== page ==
Imagine you could have the safety of managed code, and the speed of SIMD all in one? Sounds like one of those weird dreams Trent has, or perhaps you are already thinking of using C++/CLI to wrap SIMD methods to help reduce the unmanaged transition overhead. You might also be thinking about pinvoking DLL methods such as those used in the D3DX framework to take advantage of its SIMD capabilities.
While all of those are quite possible, and for sufficiently large problems quite efficient too, they also have a relatively high cost of invocation. Managed to unmanaged transitions, even in the best of cases, costs a pretty penny. Registers have to be saved, marshalling of non-fundamental types has to be performed, and in many cases an interop thunk has to be created/jitted. This is a case where the best option is to do as much work as you can in one area before transitioning to the next.
But you can’t always do tons of work at once, a prime example is that of managing your game state. You’ll have discrete transformations of objects, but batching up those transformations to perform them all at once because a management nightmare. You have to craft special data-structures to avoid marshalling, use pinned arrays, and in general you end up doing a lot of work maintaining the two, will spend plenty of time debugging your interface, and may actually not gain anything speed wise still.
If you’re wondering just how bad the interop transition is, you can take a look at my previous entries, where I explored the topic in some detail.
In the .Net framework, most code runs almost as fast, as fast, or faster than the comparable native counterparts. There are cases where the framework is significantly faster, and cases where it loses out at about 10% in the worst case. 10% isn’t a horrible loss, and it’s not a consistent loss either. The cost will vary depending on factors such as: is JITing required, is memory allocation performed, are you doing FPU math that would be vectorized in native code?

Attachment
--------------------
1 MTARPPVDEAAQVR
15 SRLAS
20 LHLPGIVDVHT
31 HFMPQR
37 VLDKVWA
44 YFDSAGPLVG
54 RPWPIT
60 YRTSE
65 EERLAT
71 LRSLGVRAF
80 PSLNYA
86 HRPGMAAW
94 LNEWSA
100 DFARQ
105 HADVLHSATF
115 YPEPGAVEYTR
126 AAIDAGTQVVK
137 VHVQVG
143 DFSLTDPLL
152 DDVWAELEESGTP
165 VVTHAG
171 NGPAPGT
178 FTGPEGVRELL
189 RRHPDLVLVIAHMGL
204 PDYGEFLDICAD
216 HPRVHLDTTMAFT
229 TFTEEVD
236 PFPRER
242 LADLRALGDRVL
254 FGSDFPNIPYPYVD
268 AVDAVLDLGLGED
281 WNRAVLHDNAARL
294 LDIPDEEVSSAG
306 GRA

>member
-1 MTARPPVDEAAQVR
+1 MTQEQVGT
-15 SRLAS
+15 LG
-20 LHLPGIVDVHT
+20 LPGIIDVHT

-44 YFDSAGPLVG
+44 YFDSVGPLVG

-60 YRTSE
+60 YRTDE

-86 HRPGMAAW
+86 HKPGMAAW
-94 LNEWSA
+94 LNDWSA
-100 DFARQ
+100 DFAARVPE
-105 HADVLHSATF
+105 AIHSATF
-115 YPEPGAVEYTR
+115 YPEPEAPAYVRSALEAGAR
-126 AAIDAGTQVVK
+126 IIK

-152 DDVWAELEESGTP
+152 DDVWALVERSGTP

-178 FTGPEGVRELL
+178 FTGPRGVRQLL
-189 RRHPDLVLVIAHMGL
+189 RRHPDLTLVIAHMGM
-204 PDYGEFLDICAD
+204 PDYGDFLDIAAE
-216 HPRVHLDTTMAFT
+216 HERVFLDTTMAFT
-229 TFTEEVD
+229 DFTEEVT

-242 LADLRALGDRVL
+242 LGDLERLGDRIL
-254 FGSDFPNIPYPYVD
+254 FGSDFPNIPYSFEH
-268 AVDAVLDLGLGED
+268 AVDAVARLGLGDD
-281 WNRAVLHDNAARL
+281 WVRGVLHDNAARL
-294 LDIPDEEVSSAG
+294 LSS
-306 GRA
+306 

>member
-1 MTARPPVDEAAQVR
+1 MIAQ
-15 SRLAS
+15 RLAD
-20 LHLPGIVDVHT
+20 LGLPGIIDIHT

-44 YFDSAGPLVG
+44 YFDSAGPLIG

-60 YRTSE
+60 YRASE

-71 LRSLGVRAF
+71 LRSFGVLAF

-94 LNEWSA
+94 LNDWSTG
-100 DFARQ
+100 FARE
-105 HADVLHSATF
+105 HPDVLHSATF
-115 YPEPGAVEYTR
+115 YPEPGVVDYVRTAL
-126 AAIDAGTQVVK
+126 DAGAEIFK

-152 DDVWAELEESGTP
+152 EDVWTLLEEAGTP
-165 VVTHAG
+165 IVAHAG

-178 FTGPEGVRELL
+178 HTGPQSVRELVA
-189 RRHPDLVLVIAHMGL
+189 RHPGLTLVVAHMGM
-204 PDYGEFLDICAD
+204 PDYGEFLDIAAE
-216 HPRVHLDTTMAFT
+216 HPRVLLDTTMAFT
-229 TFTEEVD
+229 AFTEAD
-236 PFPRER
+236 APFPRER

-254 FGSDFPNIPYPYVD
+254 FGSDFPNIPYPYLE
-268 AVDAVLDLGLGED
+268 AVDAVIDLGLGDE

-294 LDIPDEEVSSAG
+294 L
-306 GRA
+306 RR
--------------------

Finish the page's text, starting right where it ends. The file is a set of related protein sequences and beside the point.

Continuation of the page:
In fact, that 10% figure isn’t accurate either: If a method requires JITting the first time it is called, which could cost you 10% on the first invocation, future invocations will not need JITing and so the cost may end up being the same as its native counterpart henceforth. If the method is called a thousand times, then that’s only an additional .01% cost over the entire set of invocations.
The only real area that the .Net framework seriously loses out to unmanaged code is in the math department. The inability to use vectorization can significantly increase the cost of managed math over that of unamanged math code, that 10% figure rears its ugly head here. On the integer math side of things managed code is almost on equal footing with unmanaged code, although there are some vectorized operations you can perform that will enhance integer operations quite significantly, but in general the two add up to be about the same. However when it comes to floating point performance managed code loses out due to its dependency on the FPU or single float SSE instructions. The ability to vectorize large chunks of floating point math can work wonders for unmanaged code.
Well, all is not lost for those of us who love the managed world… SlimGen is here. Exactly what SlimGen is will be delved into later, but here’s a sample preview of what it can do:
SlimDX.Matrix.Multiply(SlimDX.Matrix ByRef, SlimDX.Matrix ByRef, SlimDX.Matrix ByRef) Begin 5a856e64, size 293 5A856E64 8B442404 mov eax,dword ptr [esp+4] 5A856E68 0F1022 movups xmm4,xmmword ptr [edx] 5A856E6B 0F106A10 movups xmm5,xmmword ptr [edx+10h] 5A856E6F 0F107220 movups xmm6,xmmword ptr [edx+20h] 5A856E73 0F107A30 movups xmm7,xmmword ptr [edx+30h] 5A856E77 0F1001 movups xmm0,xmmword ptr [ecx] 5A856E7A 0F28C8 movaps xmm1,xmm0